Microwave modulation by swell waves and its relation to microbreaking waves were investigated in an ocean experiment. Simultaneous collocated microwave and infrared (IR) measurements of wind waves and swell on the ocean were made. The normalized radar cross section sigma0 and the skin temperature Tskin were both modulated by the swell, but with differing phases. In general, sigma0 maxima occurred on the front face, whereas Tskin maxima occurred on the rear face of the swell. Infrared imagery has shown that swell-induced microbreaking occurred at or near the swell crest and that the resulting warm wakes occurred on the rear face of the wave. When tilt and range modulations are taken into account, the location of microbreaking also accounts for the maximum of sigma0 occurring on the front face of the swell. Thus, microbreaking waves generated near the crest of low-amplitude swell can produce microwave and IR signatures with the observed phase. The relationship between microwave and IR signals was further emphasized by comparing microwave Doppler spectra with simultaneous IR and visible images of the sea surface from the same location. When small and microscale breaking waves were present, Doppler spectra exhibited characteristics that are similar to those from whitecaps, having peaks with large Doppler offsets and polarization ratios near unity. When no microbreakers were present, Doppler offsets and polarization ratios were much smaller in accordance with a composite surface scattering theory.

Measuring and modeling the normalized radar cross section of the sea for backscatter

Plant, W.J., W.C. Keller, K. Hayes, and G. Chatham, "Measuring and modeling the normalized radar cross section of the sea for backscatter," Proceedings, IEEE Geoscience and Remote Sensing Symposium, 6-11 July, Boston, MA (2008).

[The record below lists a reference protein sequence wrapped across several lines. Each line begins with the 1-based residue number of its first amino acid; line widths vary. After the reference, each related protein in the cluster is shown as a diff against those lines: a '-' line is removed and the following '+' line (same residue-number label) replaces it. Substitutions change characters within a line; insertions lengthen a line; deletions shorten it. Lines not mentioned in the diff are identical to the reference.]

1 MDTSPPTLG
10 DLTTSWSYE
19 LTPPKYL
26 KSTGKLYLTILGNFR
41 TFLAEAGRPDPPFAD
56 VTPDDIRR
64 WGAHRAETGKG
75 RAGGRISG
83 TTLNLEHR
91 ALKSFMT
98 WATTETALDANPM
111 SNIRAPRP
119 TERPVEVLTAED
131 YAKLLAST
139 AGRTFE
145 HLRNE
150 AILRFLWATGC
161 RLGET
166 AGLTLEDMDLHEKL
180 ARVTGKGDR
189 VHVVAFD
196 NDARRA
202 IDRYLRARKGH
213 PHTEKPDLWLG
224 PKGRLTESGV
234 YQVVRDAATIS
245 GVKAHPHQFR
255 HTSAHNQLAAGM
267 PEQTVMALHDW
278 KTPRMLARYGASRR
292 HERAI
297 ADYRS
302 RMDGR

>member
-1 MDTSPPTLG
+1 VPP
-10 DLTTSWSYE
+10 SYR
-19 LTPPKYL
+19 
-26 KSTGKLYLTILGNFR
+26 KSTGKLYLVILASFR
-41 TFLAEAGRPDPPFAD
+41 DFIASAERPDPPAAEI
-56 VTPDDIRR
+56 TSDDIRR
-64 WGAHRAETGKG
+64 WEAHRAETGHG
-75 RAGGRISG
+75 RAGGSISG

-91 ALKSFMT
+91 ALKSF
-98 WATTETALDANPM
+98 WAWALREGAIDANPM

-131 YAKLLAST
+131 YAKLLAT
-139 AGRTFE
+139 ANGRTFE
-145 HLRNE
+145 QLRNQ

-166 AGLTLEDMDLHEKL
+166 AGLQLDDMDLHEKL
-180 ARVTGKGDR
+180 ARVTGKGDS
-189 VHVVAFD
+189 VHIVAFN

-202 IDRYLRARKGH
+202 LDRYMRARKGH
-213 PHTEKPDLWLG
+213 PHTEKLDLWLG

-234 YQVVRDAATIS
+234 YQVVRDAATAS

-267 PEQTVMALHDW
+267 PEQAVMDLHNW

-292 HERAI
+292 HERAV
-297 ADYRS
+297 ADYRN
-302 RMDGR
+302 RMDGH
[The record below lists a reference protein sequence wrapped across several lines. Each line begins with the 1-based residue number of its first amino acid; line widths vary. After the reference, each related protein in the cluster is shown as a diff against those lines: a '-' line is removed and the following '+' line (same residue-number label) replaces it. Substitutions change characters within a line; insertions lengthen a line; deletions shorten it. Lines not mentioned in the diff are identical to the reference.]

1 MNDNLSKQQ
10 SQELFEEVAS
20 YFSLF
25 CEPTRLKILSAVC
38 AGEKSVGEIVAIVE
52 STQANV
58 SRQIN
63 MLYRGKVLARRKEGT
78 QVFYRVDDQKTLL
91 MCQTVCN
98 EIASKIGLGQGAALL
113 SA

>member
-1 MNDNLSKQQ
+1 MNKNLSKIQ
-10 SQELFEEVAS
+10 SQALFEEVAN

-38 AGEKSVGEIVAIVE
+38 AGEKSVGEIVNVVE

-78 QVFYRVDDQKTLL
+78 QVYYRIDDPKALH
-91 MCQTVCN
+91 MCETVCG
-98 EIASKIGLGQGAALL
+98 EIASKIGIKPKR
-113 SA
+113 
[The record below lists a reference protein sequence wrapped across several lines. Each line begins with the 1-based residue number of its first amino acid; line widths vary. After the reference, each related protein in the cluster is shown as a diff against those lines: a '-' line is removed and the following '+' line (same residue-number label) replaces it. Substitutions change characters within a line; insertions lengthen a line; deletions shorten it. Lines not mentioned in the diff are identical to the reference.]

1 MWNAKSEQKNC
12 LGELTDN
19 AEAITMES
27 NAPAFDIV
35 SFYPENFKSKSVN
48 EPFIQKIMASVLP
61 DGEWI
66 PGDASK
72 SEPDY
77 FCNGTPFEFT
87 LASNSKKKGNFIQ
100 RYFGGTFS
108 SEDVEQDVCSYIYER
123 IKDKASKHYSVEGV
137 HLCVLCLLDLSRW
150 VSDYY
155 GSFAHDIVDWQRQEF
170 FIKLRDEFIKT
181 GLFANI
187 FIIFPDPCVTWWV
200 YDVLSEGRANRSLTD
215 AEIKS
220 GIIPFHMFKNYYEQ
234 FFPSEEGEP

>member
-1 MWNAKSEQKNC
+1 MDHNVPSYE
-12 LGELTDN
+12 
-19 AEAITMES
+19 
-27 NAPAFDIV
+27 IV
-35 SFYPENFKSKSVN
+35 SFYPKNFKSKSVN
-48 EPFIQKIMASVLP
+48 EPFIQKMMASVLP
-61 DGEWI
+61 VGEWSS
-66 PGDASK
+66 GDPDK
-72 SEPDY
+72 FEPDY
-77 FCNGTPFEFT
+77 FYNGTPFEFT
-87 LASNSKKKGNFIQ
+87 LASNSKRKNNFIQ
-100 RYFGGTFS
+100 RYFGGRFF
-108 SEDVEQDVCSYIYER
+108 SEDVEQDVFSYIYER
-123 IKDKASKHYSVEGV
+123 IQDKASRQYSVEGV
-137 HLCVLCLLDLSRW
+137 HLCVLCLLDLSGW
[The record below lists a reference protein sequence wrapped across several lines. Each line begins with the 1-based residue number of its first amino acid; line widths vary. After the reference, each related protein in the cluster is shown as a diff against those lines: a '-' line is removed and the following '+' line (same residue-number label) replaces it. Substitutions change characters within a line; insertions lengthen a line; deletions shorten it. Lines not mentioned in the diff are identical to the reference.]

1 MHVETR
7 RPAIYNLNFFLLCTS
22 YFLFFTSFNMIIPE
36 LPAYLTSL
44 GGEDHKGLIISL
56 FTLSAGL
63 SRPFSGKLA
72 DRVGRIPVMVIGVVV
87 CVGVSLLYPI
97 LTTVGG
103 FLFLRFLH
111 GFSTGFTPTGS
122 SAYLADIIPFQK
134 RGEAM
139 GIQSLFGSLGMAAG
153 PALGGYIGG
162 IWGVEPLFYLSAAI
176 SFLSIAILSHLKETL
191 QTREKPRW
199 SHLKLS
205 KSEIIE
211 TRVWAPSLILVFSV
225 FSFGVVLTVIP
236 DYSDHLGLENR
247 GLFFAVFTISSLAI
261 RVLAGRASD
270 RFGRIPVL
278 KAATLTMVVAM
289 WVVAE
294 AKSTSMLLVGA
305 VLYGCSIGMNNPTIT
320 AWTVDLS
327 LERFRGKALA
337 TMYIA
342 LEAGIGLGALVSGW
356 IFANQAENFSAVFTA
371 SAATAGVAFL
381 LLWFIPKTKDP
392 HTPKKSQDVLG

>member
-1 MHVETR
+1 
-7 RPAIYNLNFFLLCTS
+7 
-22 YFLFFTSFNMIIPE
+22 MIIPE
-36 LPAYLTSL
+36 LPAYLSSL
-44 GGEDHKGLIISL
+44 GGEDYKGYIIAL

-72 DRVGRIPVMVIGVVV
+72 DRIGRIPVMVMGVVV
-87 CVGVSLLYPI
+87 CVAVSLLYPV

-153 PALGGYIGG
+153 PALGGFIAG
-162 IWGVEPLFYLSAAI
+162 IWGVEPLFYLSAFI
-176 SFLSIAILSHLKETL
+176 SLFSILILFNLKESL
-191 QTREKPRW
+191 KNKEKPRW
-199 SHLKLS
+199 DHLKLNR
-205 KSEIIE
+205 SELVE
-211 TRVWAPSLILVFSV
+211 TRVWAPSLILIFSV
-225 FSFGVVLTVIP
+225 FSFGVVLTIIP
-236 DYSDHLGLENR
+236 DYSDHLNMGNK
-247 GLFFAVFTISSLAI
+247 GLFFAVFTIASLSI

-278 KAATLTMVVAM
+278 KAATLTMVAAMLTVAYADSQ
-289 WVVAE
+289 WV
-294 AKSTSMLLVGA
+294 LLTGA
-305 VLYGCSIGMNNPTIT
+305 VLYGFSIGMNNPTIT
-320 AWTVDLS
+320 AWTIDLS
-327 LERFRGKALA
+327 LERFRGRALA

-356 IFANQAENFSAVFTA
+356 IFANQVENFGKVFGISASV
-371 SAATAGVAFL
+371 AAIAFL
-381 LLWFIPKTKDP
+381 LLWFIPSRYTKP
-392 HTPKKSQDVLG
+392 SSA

11 Jul 2008

River current measurement using coherent microwave radar: Toward gaging unstable streams

Plant, W.J., W.C. Keller, C. Siani, and G. Chatham, "River current measurement using coherent microwave radar: Toward gaging unstable streams," IEEE/OES 9th Working Conference on Current Measurement Technology, 17-19 March, Charleston, South Carolina, 245-249, doi:10.1109/CCM.2008.4480875 (IEEE, 2008).

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4 Apr 2008

For several years, the Applied Physics Laboratory of the University of Washington has been working with the US Geological Survey to monitor surface currents in various rivers in western Washington State using coherent, continuous-wave (CW) and pulsed microwave systems. The results have demonstrated the feasibility of monitoring horizontal profiles of surface current velocity for use in making non-contact river discharge measurements. Using an X-band pulsed Doppler radar, called RiverRad, from the river bank, we have demonstrated that discharge can be determined from surface velocity measurements on streams with unchanging beds. These measurements were made with the radar antennas directed nearly perpendicular to the flow. The results compare well with standard USGS discharge measurements and with those made by other more conventional instruments. In addition, two arrays of K-band CW microwave sensors, called Riverscat, have been mounted on bridges over the Cowlitz and Nooksack Rivers in a configuration where the antennas are directed along the flow. Intermittent data have now been collected at these sites for several years. The results of these measurements show that the surface velocity of rivers is a function of the depth of the river both at the site and at downstream controls. We indicate here how time series of surface velocity and stage may be used to infer depths of unstable rivers.

Simultaneous X-band radar and Ka-band radiometer observations of the ocean

Irisov, V., and W.J. Plant, "Simultaneous X-band radar and Ka-band radiometer observations of the ocean," International Geoscience and Remote Sensing Symposium, IGARSS 2007, 23-28 June, Barcelona, Spain, 3498-3501 (IEEE: Piscataway, NJ, 2008).

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7 Jan 2008